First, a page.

During pandemic, a ‘delicate balance’ between patient privacy and public health

The Petersburg Medical Center is bound by HIPAA privacy rules to protect patient information throughout testing and treatment (Joe Viechnicki/KFSK)

With each new positive COVID-19 case, questions follow. How sick is the person? Do they have any underlying health conditions? How did they get it?

Legally, all of that is private. But as cases increase in Alaska, public officials, journalists and health care providers must negotiate the tensions between privacy law and the public’s need for information critical to understanding the pandemic.

Federal law protects personal health information, and that hasn’t changed during the coronavirus pandemic. The Health Insurance Portability and Accountability Act, or HIPAA, outlines who can have access to protected health information, when it can be disclosed and for what purposes.

“It’s this idea of protecting the privacy and security of certain patient health information, during their most vulnerable moments,” said Joy Chavez Mapaye, a journalism professor at University of Alaska Anchorage and a health communications researcher.

HIPAA was enacted in 1996, at a time when health care records systems were moving to digital and the health care industry was booming. Congress legislated broad privacy and security rules for health entities like hospitals, pharmacies and insurance companies. That means medical records, patient history or any personal information are all private. Mapaye says “that includes social security — any information that might be tied back to the patient that’s identifiable.”

For COVID-19, HIPAA requires that hospitals and public health departments must be careful to protect the identity of each individual with a positive diagnosis. Members of small communities may want to know who has tested positive and how they’re doing, but health officials legally can’t release that.

Instead, they release aggregate data by region.

“In smaller communities, anything with a count less than six is considered identifiable data,” said Coleman Cutchins, a pharmacist with the Alaska Department of Health and Social Services recently on a press call. “If you look at some of the data hubs, that’s why certain regions are combined, there might be an asterisk. Basically it’s just to prevent people in those communities from being identified with their personal data.”

Health care systems handle vast amounts of information per patient, and must keep it protected (Photo by Mike Vrabel/US National Guard)

Petersburg Medical Center CEO Phil Hofstetter said they’ve had to withstand intense public pressure to release individual information when a new COVID-19 case was identified.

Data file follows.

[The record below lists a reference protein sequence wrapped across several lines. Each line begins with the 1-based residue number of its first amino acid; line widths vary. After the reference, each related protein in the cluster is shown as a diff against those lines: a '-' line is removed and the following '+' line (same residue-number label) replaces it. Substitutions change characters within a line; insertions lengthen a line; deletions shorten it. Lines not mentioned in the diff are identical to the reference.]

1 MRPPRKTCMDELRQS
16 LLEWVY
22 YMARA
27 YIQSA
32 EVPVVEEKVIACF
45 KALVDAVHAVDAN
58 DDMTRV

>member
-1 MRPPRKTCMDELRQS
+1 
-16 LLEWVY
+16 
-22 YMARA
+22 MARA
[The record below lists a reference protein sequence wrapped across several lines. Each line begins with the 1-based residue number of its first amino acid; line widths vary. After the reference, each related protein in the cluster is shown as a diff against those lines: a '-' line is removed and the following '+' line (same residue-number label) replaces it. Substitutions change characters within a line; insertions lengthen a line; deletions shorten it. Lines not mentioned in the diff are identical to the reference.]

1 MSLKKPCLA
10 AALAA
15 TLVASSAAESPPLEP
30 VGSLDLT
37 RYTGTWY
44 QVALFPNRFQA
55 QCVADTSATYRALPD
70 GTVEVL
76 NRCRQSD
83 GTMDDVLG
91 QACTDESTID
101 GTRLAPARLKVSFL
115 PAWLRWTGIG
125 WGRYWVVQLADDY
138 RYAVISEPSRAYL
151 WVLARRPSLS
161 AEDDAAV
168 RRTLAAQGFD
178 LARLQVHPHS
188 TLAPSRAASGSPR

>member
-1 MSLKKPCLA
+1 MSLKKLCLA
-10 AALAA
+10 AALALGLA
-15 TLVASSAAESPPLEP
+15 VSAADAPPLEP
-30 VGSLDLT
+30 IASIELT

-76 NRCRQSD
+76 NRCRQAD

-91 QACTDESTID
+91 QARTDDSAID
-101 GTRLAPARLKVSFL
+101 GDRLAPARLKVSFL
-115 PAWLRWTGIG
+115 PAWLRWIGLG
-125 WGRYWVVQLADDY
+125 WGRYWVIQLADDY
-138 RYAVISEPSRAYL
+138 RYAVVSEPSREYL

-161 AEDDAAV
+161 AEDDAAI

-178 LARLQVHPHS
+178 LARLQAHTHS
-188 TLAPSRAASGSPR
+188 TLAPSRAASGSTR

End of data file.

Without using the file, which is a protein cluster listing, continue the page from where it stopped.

“I was glad there was HIPAA. I can’t imagine releasing that information,” said Hofstetter. “And with so many unknowns and fear, that that person becomes ostracized. And that’s a real thing.”

Hofstetter explained the process: when a new COVID positive case is diagnosed in the community, the doctor first notifies the patient. Then they talk through care and quarantining away from others for 14 days. If symptoms become severe, the patient may be hospitalized. The medical center then reports the new case to the state health department and the Petersburg Borough, but they do not release any details to the public.

“Certainly not the level of illness,” he said. “Maybe if they’re asymptomatic or symptomatic, that’s about the extent of it.”

Then state contact tracers get to work. They interview the patient, figure out possible exposures and talk about safe quarantining to reduce any further spread of the coronavirus. Privacy rules also apply, so when they communicate with close contacts, they can’t disclose who the positive case is — only that the contacts were potentially exposed.

But personal accounts of what it’s like to have COVID-19, shared on social media or by news outlets, have been crucial to public understanding of the pandemic. Personal stories capture complexity, feeling, and detail that data cannot. Patients in hospitals, which are governed by HIPAA, can still choose to share their stories. In those settings, journalists must get authorization from patients each time before reporting personal information.

Of course, patients are free to speak publicly with anyone at any time.

“If individuals are okay with their information being shared, then that’s fine,” Alaska Chief Medical Officer Anne Zink said recently on a press call. “And so we also see that in the media and other places, where people share their status or on Facebook or with their employer. Individuals are always welcome to share their information. We just can’t share their information without their permission.”

But access for journalists can be challenging, says Professor Joy Chavez Mapaye.

“Some people are saying that really people don’t understand the devastation that this is causing, because they don’t get to see it firsthand,” she said.

Some of these privacy rules might hinder in disseminating of important information, she says.

“That the public does need to know, and yes this does have devastating consequences,” she said.

Mapaye says privacy considerations have prevailed in the pandemic media coverage, so journalists have interviewed health care workers and used creative visuals to report on what’s happening inside hospitals.

“When you think about it, it’s quite a delicate balance,” she said. “On the one hand, you have providers and the need to protect privacy of patients during their most vulnerable moments. And then on the other hand, the public doesn’t really get to see the extent and toll of this pandemic. And that’s difficult.”

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